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Venezuelan presidential candidate Henri Falcon departs after speaking about the results of the election at Falcon's press center in Caracas, Venezuela, May 20, 2018.

"The United States stands with democratic nations in support of the Venezuelan people and will take swift economic and diplomatic actions to support the restoration of their democracy", Pompeo said in a statement. "It is part of the democratic practice and this challenge will have to go through existing channels" in the National Electoral Council (CNE), former Spanish prime minister and mediator in the Venezuelan elections, Jose Luis Rodriguez Zapatero, said in an exclusive interview with EFE. "In the United States there has been a fierce pressure to try to besmirch the Venezuelan elections - and they couldn't", Maduro said earlier Sunday.

Many governments around the world rejected the election even before ballots were cast as several key rivals of Maduro were barred from running.

The National Election Council announced that with more than 92% of polling stations reporting, Mr Maduro won almost 68% of the votes Sunday, beating his nearest challenger Henri Falcon by more than 40 points.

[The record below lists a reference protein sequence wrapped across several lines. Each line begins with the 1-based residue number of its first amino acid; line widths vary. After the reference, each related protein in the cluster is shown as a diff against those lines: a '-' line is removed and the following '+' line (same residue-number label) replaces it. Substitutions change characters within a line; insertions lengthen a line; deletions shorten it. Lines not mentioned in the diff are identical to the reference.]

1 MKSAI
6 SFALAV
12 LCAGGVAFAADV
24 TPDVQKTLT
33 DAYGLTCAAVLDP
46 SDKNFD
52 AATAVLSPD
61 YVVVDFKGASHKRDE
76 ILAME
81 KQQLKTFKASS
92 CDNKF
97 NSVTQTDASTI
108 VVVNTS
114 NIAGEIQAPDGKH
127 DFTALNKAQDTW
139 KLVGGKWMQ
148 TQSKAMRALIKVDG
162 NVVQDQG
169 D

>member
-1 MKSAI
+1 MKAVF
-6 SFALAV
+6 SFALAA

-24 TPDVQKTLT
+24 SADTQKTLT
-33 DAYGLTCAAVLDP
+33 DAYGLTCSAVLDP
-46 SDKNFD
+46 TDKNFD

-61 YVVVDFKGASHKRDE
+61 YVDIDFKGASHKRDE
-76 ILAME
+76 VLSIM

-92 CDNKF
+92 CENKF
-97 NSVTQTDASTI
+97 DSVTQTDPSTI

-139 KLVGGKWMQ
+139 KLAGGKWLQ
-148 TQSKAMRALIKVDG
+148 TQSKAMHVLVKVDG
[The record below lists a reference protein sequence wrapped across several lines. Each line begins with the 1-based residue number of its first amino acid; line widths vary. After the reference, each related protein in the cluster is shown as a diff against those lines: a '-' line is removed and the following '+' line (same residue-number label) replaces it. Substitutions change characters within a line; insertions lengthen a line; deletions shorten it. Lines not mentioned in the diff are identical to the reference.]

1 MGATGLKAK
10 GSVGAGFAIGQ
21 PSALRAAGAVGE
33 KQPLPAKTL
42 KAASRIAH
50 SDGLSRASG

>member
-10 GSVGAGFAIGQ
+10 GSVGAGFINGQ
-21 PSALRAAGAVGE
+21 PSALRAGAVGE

A woman waiting outside a polling station in a Caracas slum, La Vega, said she worked for a government agency and feared losing her job if she did not vote and report afterward at the Red Spot.

Accomplishing that should be the focus for global policymakers and Maduro's domestic opponents in the coming weeks and months.

Turnout in the previous three presidential elections averaged around 79 percent. Many Venezuelans saw Chavez as the champion of the poor.

The Trump administration said it would not recognize the "sham" election and was considering oil sanctions.

Chile's President Sebastian Pinera said after the results of the vote were announced: "Venezuela's elections do not meet minimum standards of true democracy". Unconcerned about low turnout, Maduro asserted that even if the opposition had not boycotted the vote, he still would have won. Election officials said they would address the claims.

A coalition of 14 nations from throughout the Americas, including Brazil, Mexico and Colombia announced they would not recognise the result and pledged to ramp up diplomatic and economic pressure on Venezuela.

Bertucci, a TV evangelist, stopped short of challenging the results, saying what he called a mistaken opposition boycott that led to the lowest voter turnout in two decades of socialist rule also boosted Maduro.

"I am looking for rewards, everyone wants to win prizes", said voter Maximino Ramos at "red point" in Petare, just 50 meters from a polling centre.

Venezuela's socialist President Nicolas Maduro has faced worldwide condemnation after his re-election in a vote foes denounced as a farce. Sunday's election could have been a tool to mobilize people if the opposition had chosen to compete in an unfair process and forced the regime to either recognize defeat or commit levels of election day fraud that would enrage Venezuelan voters. "Thank you for giving me 68% of those votes".